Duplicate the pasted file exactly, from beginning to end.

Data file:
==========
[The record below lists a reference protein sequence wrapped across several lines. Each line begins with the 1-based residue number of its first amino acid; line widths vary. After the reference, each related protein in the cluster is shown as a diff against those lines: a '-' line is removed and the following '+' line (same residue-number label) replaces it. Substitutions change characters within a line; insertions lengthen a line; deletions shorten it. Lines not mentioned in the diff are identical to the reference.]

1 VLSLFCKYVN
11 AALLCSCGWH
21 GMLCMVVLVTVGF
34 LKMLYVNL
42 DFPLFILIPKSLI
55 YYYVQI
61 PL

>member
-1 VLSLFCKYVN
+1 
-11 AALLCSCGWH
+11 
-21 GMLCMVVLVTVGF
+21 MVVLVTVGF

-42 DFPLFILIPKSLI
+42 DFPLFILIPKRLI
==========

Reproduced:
[The record below lists a reference protein sequence wrapped across several lines. Each line begins with the 1-based residue number of its first amino acid; line widths vary. After the reference, each related protein in the cluster is shown as a diff against those lines: a '-' line is removed and the following '+' line (same residue-number label) replaces it. Substitutions change characters within a line; insertions lengthen a line; deletions shorten it. Lines not mentioned in the diff are identical to the reference.]

1 VLSLFCKYVN
11 AALLCSCGWH
21 GMLCMVVLVTVGF
34 LKMLYVNL
42 DFPLFILIPKSLI
55 YYYVQI
61 PL

>member
-1 VLSLFCKYVN
+1 
-11 AALLCSCGWH
+11 
-21 GMLCMVVLVTVGF
+21 MVVLVTVGF

-42 DFPLFILIPKSLI
+42 DFPLFILIPKRLI